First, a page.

Mudhoney - The Lucky Ones

by Laura McGuinness Rating: Release Date:2008-06-02

Godfathers of grunge Mudhoney didn't leave the same gaping hole in the flannel-shirt scene as Kurt Cobain, but they were undoubtedly one of the first bands to make the movement possible. The first real success story for Sub Pop records, they helped put Seattle at the epicentre of new music, paving the way for super groups Soundgarden, and of course, Nirvana.

The band's seminal album Superfuzz Bigmuff may have secured them a place in the grunge hall of fame but their notoriety in the mainstream soon vanished. Despite this they have continued to churn out solid albums for the past 20 years, with this latest effort being recorded in a mere three days - surely an indicator of masters at work.

The Lucky Ones is a return to their roots. Unforgiving in its lack of development, Mudhoney don't care that their blues influenced punk-rock isn't particularly fashionable anymore. There are no pretences here and they've got nothing to prove, their longevity speaks for itself and they exude the same winning formula of distorted feedback, loud guitars and nihilistic dissatisfaction.

Opening track 'I'm Now' is jam-packed with electric riffs, solid rhythms, and plenty of piano tinkering. Nothing revs me up to listen to an album like a touch of hand-clapping, add to this a chorus full of feverish feedback and Mark Arm's angry unforgiving passion-fuelled vocals and you're immediately in the right frame of mind to enjoy this record. The dirty distortion shows no sign of letting up in 'Inside Out Over You' which is probably as close to a love song as you'll get from the band, and an opportunity for Arm to flaunt his morbidly clever lyrics: 'In my fucked up gestalt, I'm a slug in salt, losing its skin'.

Album namesake 'The Lucky Ones' typifies the kind of incessant riffage that has become synonymous with Mudhoney. Beginning with powerful sweeping riffs, Arm soon spits out his painful vocals to make for a memorable chorus. The band themselves have stressed that this album is written from the rhythm up and this rumbling provides the perfect backbone for their despondent rhymes.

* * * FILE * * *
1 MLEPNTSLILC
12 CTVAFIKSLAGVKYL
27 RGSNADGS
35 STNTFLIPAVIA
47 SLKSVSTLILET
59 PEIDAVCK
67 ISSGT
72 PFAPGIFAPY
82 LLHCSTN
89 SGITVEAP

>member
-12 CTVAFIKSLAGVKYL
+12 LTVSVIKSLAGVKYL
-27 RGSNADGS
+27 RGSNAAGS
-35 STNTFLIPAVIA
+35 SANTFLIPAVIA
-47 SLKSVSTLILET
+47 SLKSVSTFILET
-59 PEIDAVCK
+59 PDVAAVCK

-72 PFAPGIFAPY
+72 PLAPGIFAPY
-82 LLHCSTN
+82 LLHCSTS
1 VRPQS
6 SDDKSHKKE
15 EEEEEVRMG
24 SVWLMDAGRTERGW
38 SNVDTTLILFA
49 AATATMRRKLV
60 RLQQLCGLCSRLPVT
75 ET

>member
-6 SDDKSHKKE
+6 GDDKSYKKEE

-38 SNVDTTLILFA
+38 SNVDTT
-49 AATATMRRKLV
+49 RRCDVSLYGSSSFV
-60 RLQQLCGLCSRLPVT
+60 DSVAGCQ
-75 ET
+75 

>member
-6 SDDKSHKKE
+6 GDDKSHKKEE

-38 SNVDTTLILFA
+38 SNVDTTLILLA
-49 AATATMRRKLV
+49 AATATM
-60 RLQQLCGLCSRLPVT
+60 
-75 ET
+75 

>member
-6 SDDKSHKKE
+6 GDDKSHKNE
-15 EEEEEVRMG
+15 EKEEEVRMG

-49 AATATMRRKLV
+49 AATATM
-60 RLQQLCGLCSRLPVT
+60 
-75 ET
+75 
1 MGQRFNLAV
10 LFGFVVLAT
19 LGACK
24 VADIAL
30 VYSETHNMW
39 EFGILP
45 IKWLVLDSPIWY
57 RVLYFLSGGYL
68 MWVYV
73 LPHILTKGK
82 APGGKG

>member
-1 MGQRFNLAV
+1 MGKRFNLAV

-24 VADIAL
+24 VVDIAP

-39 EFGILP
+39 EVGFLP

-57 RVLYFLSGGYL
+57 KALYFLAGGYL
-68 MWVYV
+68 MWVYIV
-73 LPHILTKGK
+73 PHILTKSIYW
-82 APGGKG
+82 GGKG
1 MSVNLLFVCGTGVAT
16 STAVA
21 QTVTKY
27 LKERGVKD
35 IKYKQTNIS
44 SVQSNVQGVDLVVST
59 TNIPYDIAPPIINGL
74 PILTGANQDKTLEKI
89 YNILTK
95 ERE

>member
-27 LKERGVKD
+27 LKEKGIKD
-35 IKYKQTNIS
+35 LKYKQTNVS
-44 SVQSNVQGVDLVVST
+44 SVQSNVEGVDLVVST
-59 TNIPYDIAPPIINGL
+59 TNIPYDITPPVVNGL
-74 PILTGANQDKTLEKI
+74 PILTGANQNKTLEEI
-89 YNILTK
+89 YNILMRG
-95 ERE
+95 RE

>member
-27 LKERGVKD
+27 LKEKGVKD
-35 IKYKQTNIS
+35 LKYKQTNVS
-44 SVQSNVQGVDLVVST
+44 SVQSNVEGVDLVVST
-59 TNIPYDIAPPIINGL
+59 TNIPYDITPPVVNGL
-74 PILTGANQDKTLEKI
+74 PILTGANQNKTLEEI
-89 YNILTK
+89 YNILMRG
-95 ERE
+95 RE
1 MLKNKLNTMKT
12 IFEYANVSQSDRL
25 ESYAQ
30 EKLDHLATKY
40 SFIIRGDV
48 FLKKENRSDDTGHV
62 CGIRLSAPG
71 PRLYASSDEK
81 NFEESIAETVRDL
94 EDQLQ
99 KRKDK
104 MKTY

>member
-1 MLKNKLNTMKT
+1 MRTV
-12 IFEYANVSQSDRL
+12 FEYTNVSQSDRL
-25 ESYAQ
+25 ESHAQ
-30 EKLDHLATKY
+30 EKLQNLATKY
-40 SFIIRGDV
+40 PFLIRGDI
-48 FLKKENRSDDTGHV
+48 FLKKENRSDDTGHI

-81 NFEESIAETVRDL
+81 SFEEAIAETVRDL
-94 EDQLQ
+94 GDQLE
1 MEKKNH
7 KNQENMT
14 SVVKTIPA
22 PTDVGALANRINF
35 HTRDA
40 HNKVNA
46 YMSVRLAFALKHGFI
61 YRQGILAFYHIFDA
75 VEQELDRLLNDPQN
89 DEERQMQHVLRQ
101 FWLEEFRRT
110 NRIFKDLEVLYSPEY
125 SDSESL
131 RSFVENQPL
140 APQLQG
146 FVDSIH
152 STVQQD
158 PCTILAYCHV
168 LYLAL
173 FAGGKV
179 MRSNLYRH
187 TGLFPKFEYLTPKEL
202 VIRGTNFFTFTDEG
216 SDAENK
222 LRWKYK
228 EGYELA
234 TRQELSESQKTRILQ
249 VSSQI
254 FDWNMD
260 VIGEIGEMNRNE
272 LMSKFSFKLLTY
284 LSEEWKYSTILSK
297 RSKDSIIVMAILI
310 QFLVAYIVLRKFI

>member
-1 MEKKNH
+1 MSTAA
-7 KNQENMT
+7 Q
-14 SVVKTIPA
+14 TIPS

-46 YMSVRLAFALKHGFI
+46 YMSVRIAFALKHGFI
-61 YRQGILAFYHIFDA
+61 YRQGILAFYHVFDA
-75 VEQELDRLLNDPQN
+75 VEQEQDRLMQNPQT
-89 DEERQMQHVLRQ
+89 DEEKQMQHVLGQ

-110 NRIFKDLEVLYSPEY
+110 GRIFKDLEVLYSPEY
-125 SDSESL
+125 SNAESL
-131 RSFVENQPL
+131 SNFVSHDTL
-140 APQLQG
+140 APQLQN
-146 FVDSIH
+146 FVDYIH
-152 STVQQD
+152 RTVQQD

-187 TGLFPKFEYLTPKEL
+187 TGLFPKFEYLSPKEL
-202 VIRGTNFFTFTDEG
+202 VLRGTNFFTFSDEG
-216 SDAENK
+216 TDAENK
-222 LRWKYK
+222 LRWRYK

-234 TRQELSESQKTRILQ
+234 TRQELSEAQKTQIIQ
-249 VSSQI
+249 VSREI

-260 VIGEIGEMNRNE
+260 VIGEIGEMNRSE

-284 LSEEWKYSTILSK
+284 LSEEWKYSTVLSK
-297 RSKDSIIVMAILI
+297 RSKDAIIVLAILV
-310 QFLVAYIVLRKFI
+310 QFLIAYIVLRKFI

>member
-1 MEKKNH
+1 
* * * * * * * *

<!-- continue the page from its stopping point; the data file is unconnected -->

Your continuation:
It's fair to say that Mudhoney have retained their edge after all these years and they continue to blur a myriad of undertones and styles perfectly. 'Next Time' broils with Arm's animalistic wails and yelps. Exuding a sexual undertone, the dirty music and sleazy sounds make the track feel all the more depraved.

Meandering through the decades, the band adds touches of garage-rock, '60s guitars and psychedelic jams. Tracks like 'And the Shimmering Light' and 'We Are Rising' exemplify their laid back sounds, giving an altogether brighter and bouncier sound; a nice respite within a sea of sludge.

It's hard to believe that a group of 40-somethings produced an album like this. Their frantic recording is reflected in the lyrics and style, but it remains tight, raw, and brilliantly unpolished. Mudhoney have been together long enough to be comfortable, they don't need to push any boundaries too strenuously; they know what they do well. The Lucky Ones may be one of the forgotten albums of 2008 but it is their finest in years and one that we'll certainly remember. These boys are still pissed off, and that's how we like them.

Laura McGuinness

Best tracks: 'I'm Now', 'Inside Out Over You', 'The Lucky Ones'

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